Main ingredients


Living Colour

Living Colour dyes textiles with pigment-producing bacteria. The biodesign project investigates an alternative to hazardous textile dyes and a new natural aesthetic. Dyeing with bacteria is a fermentation process where bacteria metabolise a nutrient into a pigment. Our dyeing process is artisanal. On one hand we cultivate the bacteria directly onto the textiles, leaving visible growth patterns that creates a new and unique aesthetic and one of a kind pieces, no dyeing result is the same. On the other hand we harvest the pigment from the bacteria and use it as a dye extract to dye fabric in an even colour. Compared to growing crops for natural dyes, bacteria don’t need vast amounts of agriculture land, water or time to grow. Within 3 days the bacteria can produce the dye and dye the fabric at the same time. Compared to synthetic dyes, bacterial dyes don’t use toxic and complex chemicals, the production of the dye can be done at the same place as the dyeing itself, which can save time and transport. We also skip essential steps from the regular dyeing process like preparing the fibre for dye uptake and fixing the dye afterwards. Plus we dye at low temperatures, at 30 degrees Celsius max. Living Colour is a joint effort of designers Laura Luchtman (Kukka) and Ilfa Siebenhaar (Studio Ilfa Siebenhaar).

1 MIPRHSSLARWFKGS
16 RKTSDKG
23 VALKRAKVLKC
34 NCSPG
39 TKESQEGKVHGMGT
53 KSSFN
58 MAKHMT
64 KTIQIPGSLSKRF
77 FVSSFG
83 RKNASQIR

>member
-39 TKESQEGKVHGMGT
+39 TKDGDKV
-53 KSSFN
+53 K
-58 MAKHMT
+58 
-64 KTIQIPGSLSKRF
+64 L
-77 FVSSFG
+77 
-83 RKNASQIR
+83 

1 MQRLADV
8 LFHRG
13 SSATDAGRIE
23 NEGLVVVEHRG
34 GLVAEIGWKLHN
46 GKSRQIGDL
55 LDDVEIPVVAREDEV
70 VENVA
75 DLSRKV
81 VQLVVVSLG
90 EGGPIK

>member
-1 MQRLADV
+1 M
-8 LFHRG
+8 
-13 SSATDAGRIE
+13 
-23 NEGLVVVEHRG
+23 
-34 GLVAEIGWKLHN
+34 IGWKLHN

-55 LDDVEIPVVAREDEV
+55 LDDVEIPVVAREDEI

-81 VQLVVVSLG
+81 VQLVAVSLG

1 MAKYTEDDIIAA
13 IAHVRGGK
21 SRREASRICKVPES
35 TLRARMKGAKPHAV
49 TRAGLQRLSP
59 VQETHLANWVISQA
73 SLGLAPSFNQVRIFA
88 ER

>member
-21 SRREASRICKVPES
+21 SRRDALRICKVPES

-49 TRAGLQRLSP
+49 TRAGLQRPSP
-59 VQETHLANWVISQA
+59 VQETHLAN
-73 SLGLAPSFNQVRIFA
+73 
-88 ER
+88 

Text submitted by the maker

Ingredient list

Violacein, prodigiosin.


Rotterdam University of Applied Sciences, Waag Society, Wageningen University & Research, ArtEZ Future Makers. PUMA Innovation

Photo credits

Laura Luchtman & Ilfa Siebenhaar